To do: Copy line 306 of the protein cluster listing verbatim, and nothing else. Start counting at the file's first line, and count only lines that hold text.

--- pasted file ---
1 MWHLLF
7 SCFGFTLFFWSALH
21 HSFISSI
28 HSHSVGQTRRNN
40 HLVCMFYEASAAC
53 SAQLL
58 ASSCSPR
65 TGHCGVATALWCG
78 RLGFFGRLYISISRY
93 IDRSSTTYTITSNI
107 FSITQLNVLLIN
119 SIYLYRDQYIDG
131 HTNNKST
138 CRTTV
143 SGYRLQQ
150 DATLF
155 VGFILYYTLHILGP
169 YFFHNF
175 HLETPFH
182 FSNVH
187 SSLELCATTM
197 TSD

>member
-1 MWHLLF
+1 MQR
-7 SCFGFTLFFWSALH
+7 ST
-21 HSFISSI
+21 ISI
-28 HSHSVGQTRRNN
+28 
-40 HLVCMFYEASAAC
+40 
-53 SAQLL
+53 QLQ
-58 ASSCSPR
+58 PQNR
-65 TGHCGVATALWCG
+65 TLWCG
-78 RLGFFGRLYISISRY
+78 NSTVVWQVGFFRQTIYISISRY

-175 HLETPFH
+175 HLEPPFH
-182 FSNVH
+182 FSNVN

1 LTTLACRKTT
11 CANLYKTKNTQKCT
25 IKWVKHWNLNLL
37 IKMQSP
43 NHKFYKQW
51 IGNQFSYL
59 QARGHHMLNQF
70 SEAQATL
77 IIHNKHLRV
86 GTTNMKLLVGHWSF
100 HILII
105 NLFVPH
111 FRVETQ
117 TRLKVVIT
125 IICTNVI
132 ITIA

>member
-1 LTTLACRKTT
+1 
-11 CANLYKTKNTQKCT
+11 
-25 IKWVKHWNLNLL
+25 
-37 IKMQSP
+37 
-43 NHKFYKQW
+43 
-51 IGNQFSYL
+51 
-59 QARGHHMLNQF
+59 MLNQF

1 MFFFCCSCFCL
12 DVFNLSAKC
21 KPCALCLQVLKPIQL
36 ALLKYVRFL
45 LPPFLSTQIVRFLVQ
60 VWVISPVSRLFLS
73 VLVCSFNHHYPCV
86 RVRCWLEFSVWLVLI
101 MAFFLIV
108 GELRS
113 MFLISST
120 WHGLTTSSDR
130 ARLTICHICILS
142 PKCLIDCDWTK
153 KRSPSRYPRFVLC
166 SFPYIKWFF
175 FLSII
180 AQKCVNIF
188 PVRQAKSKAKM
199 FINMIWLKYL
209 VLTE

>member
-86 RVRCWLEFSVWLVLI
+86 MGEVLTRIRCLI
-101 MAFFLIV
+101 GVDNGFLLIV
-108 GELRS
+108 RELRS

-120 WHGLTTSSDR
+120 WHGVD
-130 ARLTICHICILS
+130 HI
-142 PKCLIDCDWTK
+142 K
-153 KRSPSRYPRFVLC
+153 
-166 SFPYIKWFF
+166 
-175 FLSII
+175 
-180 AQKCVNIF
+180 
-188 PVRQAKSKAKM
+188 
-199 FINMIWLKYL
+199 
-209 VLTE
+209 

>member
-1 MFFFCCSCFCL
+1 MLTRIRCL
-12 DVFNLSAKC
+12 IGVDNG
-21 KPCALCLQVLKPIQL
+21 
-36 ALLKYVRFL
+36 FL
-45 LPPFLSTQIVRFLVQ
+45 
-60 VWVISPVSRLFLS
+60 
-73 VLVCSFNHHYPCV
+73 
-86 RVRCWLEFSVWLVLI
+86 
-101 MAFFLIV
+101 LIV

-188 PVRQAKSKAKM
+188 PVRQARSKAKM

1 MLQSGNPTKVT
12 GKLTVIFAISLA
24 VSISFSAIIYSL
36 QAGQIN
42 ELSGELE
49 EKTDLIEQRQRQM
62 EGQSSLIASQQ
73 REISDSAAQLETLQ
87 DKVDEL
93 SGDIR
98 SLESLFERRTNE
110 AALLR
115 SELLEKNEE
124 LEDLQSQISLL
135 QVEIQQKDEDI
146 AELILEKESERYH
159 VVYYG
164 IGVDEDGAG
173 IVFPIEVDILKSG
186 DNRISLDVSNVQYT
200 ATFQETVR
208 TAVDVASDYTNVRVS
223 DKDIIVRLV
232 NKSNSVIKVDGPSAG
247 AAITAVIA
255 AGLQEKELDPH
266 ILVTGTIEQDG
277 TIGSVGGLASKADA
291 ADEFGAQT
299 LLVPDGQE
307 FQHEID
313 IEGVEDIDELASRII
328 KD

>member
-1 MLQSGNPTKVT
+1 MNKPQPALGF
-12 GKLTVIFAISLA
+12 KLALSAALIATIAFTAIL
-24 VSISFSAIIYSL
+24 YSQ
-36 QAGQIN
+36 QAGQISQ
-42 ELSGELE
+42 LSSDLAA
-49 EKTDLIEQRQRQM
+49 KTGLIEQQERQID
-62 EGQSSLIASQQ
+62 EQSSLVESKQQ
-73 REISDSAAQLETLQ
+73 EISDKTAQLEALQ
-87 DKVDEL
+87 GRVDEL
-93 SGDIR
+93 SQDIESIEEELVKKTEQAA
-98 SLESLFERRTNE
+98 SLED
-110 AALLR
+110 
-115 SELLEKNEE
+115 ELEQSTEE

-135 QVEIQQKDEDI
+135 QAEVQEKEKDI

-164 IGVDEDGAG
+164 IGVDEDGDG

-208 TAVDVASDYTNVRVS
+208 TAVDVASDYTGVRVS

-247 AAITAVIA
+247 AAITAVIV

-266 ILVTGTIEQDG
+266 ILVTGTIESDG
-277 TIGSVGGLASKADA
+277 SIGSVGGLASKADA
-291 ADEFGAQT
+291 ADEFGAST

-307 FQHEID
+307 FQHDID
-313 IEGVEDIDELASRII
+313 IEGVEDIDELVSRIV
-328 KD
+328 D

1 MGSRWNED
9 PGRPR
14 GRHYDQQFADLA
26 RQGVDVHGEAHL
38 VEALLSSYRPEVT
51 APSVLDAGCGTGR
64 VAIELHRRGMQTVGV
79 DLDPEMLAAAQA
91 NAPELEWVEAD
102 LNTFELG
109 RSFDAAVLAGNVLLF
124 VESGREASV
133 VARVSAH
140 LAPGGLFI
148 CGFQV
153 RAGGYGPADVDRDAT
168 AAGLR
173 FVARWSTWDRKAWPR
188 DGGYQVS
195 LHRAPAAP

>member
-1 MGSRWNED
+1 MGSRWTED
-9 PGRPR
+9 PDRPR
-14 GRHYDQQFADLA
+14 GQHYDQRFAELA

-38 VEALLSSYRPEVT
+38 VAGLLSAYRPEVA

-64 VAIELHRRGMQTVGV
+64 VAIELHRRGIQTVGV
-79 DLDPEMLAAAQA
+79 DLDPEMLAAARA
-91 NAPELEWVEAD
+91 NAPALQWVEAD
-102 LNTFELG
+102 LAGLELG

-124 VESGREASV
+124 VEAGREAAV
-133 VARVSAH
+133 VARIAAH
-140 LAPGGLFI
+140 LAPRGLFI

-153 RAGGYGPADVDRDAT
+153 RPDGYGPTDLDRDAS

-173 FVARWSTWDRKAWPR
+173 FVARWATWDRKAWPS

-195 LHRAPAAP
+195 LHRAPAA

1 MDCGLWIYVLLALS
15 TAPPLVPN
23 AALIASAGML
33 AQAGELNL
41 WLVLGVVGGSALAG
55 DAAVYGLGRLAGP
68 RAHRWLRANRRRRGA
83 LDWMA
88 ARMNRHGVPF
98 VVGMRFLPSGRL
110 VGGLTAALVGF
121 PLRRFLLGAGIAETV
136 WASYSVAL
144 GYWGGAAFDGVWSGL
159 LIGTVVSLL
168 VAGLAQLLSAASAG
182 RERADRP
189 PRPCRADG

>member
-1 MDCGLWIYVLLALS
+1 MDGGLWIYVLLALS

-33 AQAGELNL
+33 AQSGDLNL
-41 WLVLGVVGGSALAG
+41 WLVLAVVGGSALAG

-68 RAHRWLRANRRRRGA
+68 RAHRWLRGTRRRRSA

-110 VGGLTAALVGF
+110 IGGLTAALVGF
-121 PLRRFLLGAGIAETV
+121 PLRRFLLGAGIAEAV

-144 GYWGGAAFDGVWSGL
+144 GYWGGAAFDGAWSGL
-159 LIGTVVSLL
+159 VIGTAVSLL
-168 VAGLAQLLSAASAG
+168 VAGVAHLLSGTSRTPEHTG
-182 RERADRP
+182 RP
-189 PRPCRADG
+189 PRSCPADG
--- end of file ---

-144 GYWGGAAFDGVWSGL